During defendant's redirect examination, he explained that he had not provided significant detail during his first day of testimony because he had been "unclear on what [he] could testify to and what [he] couldn't on the judge's ruling." The court clarified that "[t]here [was] no such ruling," and requested that counsel provide a stipulation to that effect. After a brief sidebar discussion, the court clarified for the jury that its earlier statement that "[t]here [was] no such ruling" "was overly broad, and the parties have reached a stipulation which would be more precise on that issue." The parties then stipulated "that the defendant was not instructed that he could not talk about the conduct between himself and Nakatani which occurred on October 1st of 1996." Defendant thereafter completed his testimony.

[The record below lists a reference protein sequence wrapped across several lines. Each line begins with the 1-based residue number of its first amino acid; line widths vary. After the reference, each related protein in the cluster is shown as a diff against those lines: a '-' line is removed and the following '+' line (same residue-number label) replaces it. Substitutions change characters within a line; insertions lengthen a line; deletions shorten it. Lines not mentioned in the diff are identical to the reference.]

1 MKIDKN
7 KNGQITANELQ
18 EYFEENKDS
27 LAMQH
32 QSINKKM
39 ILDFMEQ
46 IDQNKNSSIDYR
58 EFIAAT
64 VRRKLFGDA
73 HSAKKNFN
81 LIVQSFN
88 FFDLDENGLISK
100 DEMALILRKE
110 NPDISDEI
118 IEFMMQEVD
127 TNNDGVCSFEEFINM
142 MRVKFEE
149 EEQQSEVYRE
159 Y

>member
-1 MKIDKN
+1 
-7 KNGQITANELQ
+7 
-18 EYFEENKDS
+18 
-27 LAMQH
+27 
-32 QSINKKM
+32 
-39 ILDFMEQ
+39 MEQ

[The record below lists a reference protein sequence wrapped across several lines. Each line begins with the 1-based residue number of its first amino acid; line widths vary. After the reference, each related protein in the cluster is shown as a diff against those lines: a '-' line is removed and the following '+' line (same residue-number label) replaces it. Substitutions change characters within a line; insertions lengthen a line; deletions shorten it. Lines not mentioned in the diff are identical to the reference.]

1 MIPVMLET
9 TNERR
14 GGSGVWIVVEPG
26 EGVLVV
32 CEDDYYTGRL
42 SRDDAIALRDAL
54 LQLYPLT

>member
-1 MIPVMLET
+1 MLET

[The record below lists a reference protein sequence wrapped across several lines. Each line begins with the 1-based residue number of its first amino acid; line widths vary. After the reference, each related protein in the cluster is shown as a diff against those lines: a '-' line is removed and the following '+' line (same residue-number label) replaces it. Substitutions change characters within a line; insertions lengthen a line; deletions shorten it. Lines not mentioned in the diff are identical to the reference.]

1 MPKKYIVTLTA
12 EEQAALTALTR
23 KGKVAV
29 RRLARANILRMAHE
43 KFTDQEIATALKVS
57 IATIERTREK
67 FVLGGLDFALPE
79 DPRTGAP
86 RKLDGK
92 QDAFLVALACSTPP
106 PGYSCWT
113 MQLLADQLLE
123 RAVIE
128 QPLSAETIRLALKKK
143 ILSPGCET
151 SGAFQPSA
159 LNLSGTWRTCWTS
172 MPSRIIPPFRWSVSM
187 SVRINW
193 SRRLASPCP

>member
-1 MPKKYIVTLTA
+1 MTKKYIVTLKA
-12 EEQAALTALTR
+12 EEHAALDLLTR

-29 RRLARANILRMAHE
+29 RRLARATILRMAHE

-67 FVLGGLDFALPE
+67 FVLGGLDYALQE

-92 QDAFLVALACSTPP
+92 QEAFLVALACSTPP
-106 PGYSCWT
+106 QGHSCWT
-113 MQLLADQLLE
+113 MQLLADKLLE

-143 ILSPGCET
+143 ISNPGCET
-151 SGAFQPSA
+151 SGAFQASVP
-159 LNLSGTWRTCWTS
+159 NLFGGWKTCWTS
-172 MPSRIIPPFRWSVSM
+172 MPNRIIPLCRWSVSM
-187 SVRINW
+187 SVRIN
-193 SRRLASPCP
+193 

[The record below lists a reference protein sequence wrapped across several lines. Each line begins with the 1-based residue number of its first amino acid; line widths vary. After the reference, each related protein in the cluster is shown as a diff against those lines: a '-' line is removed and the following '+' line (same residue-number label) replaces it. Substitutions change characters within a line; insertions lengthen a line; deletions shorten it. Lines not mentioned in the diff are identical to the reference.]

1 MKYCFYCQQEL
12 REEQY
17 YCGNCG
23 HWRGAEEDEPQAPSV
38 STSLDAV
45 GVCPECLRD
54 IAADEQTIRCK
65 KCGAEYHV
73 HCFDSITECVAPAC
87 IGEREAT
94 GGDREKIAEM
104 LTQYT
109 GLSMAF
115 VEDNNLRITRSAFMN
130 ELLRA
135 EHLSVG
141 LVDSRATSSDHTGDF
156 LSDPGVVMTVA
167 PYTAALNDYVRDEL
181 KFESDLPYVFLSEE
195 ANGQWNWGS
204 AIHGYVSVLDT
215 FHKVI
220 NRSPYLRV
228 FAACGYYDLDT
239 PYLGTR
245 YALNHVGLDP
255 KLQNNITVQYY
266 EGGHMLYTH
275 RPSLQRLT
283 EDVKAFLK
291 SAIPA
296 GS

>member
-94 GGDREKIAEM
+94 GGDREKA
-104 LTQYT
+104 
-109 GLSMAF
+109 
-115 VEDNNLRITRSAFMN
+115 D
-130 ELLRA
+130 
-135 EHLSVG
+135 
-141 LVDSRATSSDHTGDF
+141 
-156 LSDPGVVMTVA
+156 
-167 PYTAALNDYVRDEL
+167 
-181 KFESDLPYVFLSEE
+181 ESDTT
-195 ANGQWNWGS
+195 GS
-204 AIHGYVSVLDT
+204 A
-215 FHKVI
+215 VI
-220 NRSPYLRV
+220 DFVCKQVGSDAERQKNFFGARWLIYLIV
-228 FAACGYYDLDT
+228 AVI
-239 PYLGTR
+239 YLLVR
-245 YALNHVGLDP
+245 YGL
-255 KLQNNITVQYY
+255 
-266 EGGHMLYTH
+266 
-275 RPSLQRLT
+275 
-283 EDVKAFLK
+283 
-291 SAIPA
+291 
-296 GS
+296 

As defendant argues, the Fifth, Sixth, and Fourteenth Amendments to the United States Constitution guarantee that an accused has the right to testify on his or her own behalf. (Rock v. Arkansas (1987) 483 U.S. 44, 51-53.) As the high court has held, however, "the right to present relevant testimony is not without limitation." (Id. at p. 55.) So long as the restrictions placed on a defendant's right to testify are not "arbitrary or disproportionate to the purposes they are designed to serve," a court may apply a rule of evidence to limit a defendant's testimony if "the interests served by [the] rule justify the limitation imposed on the defendant's constitutional right to testify." (Ibid.) Here, the restriction placed on defendant's testimony - that he could not testify about the specific details of past altercations in which he and Nakatani were engaged, but could testify about their contentious relationship, and could provide specific details of the altercation that occurred on October 1, 1996 - did not impinge on defendant's constitutionally protected right to testify on his own behalf. Defendant was able to fully testify regarding the altercation that occurred prior to Nakatani's death, and was able to explain that he and Nakatani had been involved in a tumultuous relationship. Indeed, defendant acknowledges that his right to testify on his own behalf was not impaired, stating that "the trial court's rulings did not, in a literal sense, deny [defendant] his fundamental right to take the stand and testify on his own behalf." Accordingly, we conclude that defendant's right to testify on his own behalf was not violated, and the trial court did not err by limiting the scope of defendant's testimony.